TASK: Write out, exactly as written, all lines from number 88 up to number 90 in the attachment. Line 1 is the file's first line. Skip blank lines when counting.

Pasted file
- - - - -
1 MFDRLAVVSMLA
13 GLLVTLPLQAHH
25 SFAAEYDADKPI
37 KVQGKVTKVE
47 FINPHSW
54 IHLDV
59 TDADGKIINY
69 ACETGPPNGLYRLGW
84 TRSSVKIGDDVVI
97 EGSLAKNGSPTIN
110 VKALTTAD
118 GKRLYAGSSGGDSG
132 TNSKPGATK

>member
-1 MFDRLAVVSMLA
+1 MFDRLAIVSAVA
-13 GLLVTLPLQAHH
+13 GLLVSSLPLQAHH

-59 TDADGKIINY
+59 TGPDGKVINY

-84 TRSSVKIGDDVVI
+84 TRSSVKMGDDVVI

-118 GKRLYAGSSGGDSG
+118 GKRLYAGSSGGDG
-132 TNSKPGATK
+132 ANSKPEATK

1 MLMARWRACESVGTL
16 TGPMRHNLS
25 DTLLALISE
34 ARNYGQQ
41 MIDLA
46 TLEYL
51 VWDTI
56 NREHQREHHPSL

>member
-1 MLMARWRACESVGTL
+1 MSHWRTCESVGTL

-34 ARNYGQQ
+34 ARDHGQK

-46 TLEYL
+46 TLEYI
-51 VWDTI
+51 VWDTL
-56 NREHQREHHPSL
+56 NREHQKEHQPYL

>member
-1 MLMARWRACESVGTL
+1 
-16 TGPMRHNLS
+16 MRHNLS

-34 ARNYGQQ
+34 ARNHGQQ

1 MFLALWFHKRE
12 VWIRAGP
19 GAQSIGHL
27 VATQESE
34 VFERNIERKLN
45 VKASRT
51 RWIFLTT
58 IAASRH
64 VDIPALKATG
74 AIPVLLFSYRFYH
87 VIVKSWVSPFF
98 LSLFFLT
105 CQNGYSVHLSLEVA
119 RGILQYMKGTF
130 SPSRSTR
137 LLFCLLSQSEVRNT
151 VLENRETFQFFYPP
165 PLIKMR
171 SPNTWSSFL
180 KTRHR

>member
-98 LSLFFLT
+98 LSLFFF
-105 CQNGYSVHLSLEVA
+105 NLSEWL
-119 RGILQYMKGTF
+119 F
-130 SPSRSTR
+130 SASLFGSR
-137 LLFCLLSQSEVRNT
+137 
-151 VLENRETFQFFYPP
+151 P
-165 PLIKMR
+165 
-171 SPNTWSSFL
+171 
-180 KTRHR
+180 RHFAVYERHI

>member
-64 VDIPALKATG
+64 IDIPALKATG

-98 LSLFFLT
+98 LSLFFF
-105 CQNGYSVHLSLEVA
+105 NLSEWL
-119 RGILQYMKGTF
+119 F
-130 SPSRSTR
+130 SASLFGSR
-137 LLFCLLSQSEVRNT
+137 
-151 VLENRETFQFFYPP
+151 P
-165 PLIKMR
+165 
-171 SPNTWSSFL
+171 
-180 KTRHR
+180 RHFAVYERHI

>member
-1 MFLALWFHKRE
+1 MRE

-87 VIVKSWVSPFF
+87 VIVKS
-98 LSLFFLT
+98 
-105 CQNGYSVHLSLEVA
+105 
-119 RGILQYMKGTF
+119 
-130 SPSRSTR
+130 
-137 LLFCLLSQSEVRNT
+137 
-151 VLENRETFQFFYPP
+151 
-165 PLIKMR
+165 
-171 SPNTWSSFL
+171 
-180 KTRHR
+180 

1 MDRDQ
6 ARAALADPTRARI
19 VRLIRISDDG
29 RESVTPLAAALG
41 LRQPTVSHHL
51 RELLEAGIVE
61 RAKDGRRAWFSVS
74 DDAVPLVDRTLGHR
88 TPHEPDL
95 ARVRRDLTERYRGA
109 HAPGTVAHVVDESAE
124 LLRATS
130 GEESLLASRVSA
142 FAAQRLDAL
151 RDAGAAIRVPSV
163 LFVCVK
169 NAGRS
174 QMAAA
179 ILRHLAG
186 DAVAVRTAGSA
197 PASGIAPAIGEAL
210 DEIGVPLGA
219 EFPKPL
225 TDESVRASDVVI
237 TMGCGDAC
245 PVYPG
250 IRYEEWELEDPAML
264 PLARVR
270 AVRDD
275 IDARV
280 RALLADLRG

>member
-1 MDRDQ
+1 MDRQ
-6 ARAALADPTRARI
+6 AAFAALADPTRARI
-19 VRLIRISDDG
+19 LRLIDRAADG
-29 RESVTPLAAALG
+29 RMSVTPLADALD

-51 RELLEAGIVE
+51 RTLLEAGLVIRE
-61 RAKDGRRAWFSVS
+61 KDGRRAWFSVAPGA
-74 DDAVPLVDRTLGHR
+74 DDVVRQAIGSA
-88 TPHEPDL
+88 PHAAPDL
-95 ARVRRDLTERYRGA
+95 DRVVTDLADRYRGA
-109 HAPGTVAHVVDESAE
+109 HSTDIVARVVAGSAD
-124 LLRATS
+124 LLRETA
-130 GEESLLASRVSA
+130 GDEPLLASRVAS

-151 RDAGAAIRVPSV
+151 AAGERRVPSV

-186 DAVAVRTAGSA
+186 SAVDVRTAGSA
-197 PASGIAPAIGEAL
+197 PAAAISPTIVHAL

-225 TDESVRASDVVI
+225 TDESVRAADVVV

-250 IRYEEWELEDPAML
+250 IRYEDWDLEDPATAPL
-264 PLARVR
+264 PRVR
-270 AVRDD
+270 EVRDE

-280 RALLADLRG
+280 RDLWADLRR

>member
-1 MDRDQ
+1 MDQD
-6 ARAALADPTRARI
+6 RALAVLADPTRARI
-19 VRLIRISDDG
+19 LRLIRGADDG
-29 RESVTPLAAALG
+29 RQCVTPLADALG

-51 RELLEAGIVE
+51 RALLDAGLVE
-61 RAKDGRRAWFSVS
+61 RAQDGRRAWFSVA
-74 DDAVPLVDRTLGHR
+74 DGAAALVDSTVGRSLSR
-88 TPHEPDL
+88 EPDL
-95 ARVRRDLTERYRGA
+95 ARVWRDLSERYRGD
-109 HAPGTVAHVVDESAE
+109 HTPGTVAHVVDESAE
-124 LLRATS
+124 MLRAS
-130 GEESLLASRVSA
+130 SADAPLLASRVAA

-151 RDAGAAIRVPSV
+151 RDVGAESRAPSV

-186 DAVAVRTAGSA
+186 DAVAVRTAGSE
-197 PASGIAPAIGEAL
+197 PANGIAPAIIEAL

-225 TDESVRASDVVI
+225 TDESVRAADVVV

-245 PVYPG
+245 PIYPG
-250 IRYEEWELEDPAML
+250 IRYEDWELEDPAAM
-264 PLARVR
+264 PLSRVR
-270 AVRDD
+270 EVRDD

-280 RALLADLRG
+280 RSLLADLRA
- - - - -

-171 SPNTWSSFL
+171 
-180 KTRHR